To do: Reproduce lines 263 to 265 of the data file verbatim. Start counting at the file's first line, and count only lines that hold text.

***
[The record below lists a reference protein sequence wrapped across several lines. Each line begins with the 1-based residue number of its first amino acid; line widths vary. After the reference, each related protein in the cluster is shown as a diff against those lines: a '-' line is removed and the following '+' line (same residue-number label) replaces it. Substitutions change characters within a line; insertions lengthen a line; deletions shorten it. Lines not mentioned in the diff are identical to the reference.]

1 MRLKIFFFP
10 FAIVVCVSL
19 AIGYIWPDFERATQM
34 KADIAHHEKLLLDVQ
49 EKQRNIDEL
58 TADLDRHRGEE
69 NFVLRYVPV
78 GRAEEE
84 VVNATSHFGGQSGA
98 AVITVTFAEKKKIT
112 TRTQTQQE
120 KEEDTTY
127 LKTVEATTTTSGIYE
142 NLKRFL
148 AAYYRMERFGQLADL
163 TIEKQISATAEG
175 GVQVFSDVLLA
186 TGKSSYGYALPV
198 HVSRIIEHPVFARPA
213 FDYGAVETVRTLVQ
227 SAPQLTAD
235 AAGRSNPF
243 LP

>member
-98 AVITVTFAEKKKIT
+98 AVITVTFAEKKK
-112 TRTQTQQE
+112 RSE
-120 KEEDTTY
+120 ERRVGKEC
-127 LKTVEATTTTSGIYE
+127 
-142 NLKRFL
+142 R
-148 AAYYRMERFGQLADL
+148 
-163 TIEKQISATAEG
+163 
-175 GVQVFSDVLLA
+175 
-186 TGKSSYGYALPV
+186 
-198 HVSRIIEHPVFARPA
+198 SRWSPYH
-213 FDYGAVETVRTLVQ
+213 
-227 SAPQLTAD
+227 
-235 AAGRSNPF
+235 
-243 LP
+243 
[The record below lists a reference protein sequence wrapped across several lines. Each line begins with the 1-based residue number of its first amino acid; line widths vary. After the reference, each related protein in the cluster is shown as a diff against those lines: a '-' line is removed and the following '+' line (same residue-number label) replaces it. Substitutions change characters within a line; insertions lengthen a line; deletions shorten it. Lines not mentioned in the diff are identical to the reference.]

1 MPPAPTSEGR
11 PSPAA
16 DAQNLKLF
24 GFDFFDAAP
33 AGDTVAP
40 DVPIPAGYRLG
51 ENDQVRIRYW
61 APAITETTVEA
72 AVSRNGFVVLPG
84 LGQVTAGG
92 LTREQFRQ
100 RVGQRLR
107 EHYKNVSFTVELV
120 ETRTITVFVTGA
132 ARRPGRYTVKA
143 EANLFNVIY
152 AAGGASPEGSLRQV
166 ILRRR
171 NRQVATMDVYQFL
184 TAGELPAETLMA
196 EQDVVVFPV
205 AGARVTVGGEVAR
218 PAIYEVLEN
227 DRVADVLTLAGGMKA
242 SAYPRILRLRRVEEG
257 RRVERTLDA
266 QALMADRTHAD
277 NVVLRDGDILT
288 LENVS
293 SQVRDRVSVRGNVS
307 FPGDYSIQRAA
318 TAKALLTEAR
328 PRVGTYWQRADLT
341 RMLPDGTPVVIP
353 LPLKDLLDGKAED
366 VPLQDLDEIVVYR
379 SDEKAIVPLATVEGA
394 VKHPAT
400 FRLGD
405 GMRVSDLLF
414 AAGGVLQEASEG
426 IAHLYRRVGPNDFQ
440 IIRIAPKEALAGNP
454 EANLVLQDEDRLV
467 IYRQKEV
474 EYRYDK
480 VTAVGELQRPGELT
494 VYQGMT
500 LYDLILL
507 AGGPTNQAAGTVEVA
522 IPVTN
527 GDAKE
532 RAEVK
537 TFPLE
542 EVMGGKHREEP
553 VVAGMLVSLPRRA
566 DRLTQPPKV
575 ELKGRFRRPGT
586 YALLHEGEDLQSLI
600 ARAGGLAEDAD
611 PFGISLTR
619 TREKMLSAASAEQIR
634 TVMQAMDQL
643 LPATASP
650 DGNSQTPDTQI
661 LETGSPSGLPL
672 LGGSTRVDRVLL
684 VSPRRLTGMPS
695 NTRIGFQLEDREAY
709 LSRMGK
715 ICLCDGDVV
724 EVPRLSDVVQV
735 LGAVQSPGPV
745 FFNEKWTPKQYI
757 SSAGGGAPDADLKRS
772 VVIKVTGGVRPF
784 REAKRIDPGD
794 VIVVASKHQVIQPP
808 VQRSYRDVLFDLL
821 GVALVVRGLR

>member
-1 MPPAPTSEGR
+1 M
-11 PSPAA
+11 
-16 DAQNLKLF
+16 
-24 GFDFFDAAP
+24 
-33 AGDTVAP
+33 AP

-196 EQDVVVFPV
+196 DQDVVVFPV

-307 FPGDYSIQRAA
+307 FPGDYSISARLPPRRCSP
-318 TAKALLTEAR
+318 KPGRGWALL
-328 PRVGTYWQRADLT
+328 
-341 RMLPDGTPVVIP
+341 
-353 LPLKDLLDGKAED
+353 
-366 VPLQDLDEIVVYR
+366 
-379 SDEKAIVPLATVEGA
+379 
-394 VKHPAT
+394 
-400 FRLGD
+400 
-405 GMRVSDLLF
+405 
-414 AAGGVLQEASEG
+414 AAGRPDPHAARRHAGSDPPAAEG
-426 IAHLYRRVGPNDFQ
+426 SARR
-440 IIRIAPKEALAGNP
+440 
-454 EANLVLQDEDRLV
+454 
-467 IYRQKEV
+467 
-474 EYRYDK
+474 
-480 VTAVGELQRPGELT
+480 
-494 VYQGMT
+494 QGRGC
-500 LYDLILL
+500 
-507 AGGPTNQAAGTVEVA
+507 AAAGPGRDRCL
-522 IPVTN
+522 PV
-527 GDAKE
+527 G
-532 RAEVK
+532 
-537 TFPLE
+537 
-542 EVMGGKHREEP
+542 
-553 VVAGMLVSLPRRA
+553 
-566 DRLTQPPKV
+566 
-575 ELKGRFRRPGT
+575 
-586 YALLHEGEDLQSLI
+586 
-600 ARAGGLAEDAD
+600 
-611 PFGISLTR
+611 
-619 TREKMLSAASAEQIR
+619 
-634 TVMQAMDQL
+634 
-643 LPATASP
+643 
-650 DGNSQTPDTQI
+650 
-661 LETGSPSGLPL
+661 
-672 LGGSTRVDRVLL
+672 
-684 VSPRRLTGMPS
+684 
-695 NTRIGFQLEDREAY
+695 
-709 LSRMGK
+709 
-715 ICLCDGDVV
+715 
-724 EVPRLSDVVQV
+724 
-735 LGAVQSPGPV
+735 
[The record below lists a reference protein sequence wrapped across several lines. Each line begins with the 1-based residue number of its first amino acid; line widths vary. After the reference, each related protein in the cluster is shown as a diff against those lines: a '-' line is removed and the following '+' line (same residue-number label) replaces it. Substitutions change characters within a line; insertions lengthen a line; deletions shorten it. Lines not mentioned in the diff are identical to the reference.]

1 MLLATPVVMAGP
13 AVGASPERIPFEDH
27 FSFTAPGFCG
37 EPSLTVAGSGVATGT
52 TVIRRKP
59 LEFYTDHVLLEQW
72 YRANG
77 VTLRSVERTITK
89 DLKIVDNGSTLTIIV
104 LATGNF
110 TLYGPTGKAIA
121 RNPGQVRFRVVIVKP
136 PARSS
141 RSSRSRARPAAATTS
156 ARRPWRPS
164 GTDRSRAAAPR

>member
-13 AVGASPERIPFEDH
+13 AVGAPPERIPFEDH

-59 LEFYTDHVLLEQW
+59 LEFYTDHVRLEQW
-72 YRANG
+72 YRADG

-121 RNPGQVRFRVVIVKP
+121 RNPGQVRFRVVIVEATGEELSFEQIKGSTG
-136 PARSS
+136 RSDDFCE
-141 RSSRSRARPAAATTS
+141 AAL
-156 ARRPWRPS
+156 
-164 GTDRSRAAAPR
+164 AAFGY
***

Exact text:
+141 AAL
-156 ARRPWRPS
+156 